Another season at Pomme de Terre Golf Club with new and familiar faces

Spring and Summer, to many, mean golfing as much as they can before the weather turns cold and snowy. Here in Stevens County, Pomme de Terre Golf Course serves as the place to go whether a golfer wants to join a league, play casually, participate in fundraisers, or even to just pick up and learn the game of golf. 

Last year, the Pomme de Terre Golf Club celebrated its 100th year, and over the course of that century has seen setbacks, resiliency, and changes in management and membership. 

This year, the course has a new manager, Ryan Sproul, who started this spring.

Sproul is originally from Cape Cod, Massachusetts, and spent the first 25 years of his career in medical technology and engineering. Before that, he worked in golf course maintenance at several clubs in Massachusetts and even Oregon, so he’s no stranger to his new role. 

In the early 2000s, while living in Minneapolis, Sproul met his wife, Kristen, who is originally from Milan. 

Kristen has family in Hancock, and after several visits, the couple, along with their daughter who will be a sophomore at Hancock High School in the fall, decided to relocate in 2021. Sproul says he liked the small-town feel, everybody knowing everybody, and was impressed at the sense of community, and with the academics and athletics that Hancock Schools have to offer. 

It should come as no surprise that in his free time, Sproul enjoys golfing, but he also enjoys cooking, studying finance and economics, and coaching basketball.

When they moved to Hancock in 2021, Sproul joined the Pomme de Terre golf club and quickly fell in love with the rich history and sense of community there. “The course has a fascinating history. Over the years, it has faced many challenges, including fires and financial difficulties, but the resilience of the local course owners and members has always shone through,” he said, “This strong sense of community and determination is what attracted me to the role. I see a lot of potential here and am excited to contribute to its future success.”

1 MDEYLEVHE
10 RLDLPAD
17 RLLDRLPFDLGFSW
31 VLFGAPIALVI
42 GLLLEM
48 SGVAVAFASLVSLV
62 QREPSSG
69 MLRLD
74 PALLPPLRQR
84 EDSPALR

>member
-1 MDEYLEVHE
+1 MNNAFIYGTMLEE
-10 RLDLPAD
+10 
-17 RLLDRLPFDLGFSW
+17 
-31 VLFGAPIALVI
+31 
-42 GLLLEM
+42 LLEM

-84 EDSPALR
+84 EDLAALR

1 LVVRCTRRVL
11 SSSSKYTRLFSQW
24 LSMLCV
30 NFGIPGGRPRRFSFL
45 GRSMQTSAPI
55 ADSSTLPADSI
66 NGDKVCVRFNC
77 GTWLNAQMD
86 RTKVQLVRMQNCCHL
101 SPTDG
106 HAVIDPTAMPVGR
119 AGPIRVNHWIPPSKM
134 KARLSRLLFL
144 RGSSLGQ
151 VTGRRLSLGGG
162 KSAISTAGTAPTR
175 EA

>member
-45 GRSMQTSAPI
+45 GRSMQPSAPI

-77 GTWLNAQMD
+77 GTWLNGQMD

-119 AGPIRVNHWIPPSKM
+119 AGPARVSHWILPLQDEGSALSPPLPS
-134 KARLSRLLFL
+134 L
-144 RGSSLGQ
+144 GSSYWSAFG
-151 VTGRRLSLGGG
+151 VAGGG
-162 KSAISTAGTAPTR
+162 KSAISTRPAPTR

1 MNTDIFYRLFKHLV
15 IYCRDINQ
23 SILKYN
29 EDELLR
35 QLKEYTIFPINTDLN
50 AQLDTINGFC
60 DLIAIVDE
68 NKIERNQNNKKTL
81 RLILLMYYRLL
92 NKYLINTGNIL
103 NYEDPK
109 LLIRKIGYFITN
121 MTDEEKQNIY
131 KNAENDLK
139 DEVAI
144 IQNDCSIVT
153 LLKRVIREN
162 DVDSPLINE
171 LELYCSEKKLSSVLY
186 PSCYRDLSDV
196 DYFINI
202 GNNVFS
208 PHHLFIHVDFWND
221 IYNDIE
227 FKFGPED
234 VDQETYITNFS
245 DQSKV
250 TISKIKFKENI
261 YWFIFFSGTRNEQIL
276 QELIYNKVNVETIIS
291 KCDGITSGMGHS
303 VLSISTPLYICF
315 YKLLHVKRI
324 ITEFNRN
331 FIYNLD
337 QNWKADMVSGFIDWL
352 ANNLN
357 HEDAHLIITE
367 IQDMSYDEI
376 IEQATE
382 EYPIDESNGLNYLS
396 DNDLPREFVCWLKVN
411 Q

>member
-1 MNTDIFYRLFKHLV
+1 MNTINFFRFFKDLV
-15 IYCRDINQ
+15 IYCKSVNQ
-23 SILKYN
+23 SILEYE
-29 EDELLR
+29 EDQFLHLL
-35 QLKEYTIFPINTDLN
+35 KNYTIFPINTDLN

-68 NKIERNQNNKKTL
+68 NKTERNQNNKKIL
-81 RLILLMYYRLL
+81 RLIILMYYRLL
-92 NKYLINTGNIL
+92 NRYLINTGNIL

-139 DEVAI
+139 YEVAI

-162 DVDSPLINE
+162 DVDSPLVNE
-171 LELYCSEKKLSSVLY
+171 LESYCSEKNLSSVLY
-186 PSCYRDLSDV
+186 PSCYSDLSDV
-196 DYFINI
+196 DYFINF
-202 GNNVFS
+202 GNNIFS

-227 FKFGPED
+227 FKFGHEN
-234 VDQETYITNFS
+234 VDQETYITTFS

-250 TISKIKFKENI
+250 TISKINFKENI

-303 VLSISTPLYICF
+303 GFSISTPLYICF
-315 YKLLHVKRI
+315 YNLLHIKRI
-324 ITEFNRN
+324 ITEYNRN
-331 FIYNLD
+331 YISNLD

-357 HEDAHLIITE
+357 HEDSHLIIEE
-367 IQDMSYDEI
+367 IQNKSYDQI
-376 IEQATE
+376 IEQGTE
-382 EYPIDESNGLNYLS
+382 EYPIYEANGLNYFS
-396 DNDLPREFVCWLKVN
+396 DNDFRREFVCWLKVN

For this season, Sproul says his main focus will be building trust. Not only with the members and staff at the club but also with outside organizations, such as the Fish and Wildlife Service. The course has flooded several times in the last few years, and having a good relationship with the Fish and Wildlife Service and keeping them aware that there’s a damaging amount of drainage that comes to the course is a proactive way to keep ahead of it. 

Sproul is going to focus on understanding indoor and outdoor operations and engaging with the team and community. Sproul wants to make sure he forms strong relationships with coworkers and board members by working closely together. 

Sproul also handles the coordination and execution of scheduled events and also coming up with new ones.  “By immersing myself in both outdoor and indoor operations, I aim to set a positive environment for our staff, members and guests,” he said. 

Sproul wants to make sure that the entire team at the golf course is recognized for their hard work and dedication. The outdoor maintenance team, led by Skip Hesse, ensures the course remains in top condition. The team includes Chad Christianson, Tony Thielke, Time Grove, Tyson Grove, Ray Bowman, and Ian Grove. “We have the greatest crew in the world,” Hesse said. Maintenance from major storms in the last few years is still ongoing. Seeding and planting are taking place, as well as the removal of some trees.